Arsenal: Theo Might Not Ever Regain Electric Pace After ACL Injury
It's an oft-used cliché that football is a game of two halves - but that's never been truer in the case of Theo Walcott on Saturday.
"His movement today has been the best I have seen anywhere for a long time" purred Roy Keane, a rare endorsement from the stern-faced man not exactly famed for his generosity.
It was 6pm, midway through the evening kick-off - and as the ex-Republic of Ireland midfielder waxed lyrical, Arsenal went for their half time oranges with a 1-0 lead over local rivals Tottenham.
In truth, it should have been more. For 45 minutes, an inspired Theo Walcott had run the Spurs backline ragged - his blistering pace and intelligent movement dragging the visitor's centre-half pairing of Michael Dawson and Val Chiriches from pillar to post.
It was an incredibly encouraging performance from a player who has promised so much, yet only sparingly delivered - and it would have had even the most jaded England fan mentally ticking off the days to Brazil.
"I've always said I'm a striker, and the manager is giving me the opportunity to play up front" said Walcott just before the turn of the new year.
"I'm not saying I'll play up front all the time, but it's just nice to have a different option".
Some would argue that he has, in fact, left Wenger with no option. An impressive 10 goals notched in 10 outings over the last month or two tells its own story - but two hat tricks in that time, alongside some frankly breathtaking performances, suggest that Walcott is finally ready to fulfill the world class potential he has shown for so many years.
His side had taken the lead a quarter of an hour before the break, as Santi Cazorla skilfully struck a perfectly weighted Serge Gnabry through ball to separate the sides - but it was the subtle input of Walcott which had the panel of experts drooling.
Arsenal legend Ian Wright highlighted the movement of the ex-Southampton youngster, whose clever burst effectively took two defenders out of the game, freeing up the space for Gnabry to find his Spanish teammate.
As Walcott took a well-earned break in the Emirates dressing room on Saturday evening, he would've been confident of adding to his recent goal haul - but, as we have seen time and time again, football can be a cruel game sometimes.
The second half saw Arsenal's dominance remain - in fact, they doubled their lead midway through the second 45 - but Walcott was not to see the final whistle.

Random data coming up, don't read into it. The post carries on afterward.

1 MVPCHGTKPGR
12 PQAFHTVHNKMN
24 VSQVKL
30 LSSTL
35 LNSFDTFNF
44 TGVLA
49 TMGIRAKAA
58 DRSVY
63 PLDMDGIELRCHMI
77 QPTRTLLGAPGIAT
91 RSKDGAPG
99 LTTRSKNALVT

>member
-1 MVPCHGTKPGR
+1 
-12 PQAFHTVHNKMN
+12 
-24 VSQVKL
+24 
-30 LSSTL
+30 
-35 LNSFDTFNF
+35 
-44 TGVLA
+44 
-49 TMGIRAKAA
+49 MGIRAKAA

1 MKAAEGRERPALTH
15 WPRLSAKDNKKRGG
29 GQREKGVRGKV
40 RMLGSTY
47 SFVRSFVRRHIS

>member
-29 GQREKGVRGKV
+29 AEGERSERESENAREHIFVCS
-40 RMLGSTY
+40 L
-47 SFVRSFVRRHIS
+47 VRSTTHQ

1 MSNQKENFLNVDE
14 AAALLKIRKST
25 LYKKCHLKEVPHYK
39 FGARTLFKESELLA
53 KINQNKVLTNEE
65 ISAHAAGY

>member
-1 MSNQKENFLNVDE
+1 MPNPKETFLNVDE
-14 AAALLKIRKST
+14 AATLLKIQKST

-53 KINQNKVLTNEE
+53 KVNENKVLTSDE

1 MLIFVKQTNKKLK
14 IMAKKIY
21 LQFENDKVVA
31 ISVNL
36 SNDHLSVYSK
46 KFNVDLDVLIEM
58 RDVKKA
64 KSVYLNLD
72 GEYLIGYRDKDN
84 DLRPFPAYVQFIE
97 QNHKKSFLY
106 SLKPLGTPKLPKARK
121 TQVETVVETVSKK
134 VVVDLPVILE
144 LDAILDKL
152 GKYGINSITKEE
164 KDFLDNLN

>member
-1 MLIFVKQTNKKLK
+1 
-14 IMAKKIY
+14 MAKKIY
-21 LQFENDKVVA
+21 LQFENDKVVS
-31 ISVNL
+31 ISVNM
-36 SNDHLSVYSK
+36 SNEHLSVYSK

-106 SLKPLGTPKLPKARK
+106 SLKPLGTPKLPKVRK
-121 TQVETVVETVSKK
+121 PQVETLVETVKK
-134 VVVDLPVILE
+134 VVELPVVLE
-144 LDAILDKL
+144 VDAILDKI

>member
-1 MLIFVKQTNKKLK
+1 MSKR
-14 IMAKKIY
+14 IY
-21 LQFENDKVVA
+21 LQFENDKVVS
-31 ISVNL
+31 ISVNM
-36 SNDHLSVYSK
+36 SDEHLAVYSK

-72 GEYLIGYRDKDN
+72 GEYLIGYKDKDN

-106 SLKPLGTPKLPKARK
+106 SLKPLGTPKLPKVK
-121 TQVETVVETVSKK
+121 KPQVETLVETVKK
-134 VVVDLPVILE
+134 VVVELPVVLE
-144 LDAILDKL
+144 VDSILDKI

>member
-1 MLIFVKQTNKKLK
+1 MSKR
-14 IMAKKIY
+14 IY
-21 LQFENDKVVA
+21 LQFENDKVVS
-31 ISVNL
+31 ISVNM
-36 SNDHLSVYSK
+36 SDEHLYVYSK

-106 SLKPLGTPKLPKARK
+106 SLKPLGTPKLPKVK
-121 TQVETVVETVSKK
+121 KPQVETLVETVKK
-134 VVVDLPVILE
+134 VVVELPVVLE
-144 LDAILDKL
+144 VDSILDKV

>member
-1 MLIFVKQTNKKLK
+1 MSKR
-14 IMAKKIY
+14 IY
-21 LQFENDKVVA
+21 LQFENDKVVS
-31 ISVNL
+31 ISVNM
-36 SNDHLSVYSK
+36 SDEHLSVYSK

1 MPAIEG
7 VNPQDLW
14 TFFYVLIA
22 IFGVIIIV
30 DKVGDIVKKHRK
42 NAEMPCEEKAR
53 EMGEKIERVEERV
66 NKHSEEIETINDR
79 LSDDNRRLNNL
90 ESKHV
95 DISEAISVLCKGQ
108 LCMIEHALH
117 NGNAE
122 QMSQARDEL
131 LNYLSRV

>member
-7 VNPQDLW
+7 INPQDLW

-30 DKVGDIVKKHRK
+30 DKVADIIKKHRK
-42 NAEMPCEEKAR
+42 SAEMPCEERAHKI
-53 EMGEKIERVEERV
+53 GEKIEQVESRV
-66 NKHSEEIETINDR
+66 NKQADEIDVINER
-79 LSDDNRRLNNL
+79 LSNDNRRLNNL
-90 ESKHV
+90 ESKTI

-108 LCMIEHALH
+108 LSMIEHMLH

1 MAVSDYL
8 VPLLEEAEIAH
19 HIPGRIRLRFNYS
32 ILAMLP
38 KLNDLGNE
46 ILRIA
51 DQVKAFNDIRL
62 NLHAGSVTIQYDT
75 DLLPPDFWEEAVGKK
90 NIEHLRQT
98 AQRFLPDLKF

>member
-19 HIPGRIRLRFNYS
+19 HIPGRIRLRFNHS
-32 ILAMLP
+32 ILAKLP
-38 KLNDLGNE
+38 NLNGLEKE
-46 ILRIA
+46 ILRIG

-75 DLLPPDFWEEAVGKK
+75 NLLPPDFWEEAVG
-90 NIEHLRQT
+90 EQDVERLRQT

Stretchered off with a knee complaint in the final throes of the derby, he was foolishly carried in front of the visiting Spurs fans, who pelted him with coins - to which he cheekily responded by gesturing 'two nil' with his fingers to the crowd.
At first glance, it was just a niggly injury - a four week lay-off. But today, Walcott was greeted with a much more grim diagnosis.
He faces a long road of recovery - six months, to be precise - and will miss the rest of the season, as well as the World Cup in Brazil this summer.
It is a depressing twist in the tale of a player who appeared to have found the form of his life in time to hit the biggest stage in the world.
A ruptured Anterior Cruciate Ligament is one of the most common footballing knee ailments - and has affected scores of players including Paul Gascoigne, Alan Shearer and Michael Owen.
Thankfully, treatment has come on leaps and bounds over the last few years, and what was once a career-ending injury, often now just requires an extended rest and some focused rehabilitation.
When Owen burst onto the scene with that wonder goal against Argentina at the 1998 World Cup, he cemented his place in English football history.
It could be argued that he never really regained the searing pace he possessed in abundance before tearing his ACL eight years later - and he eventually retired with a whimper last season.
As Walcott misses out on the World Cup which could have been the making of him, England fans will wonder what might have been.
Follow Jonno on Twitter, @JonnoT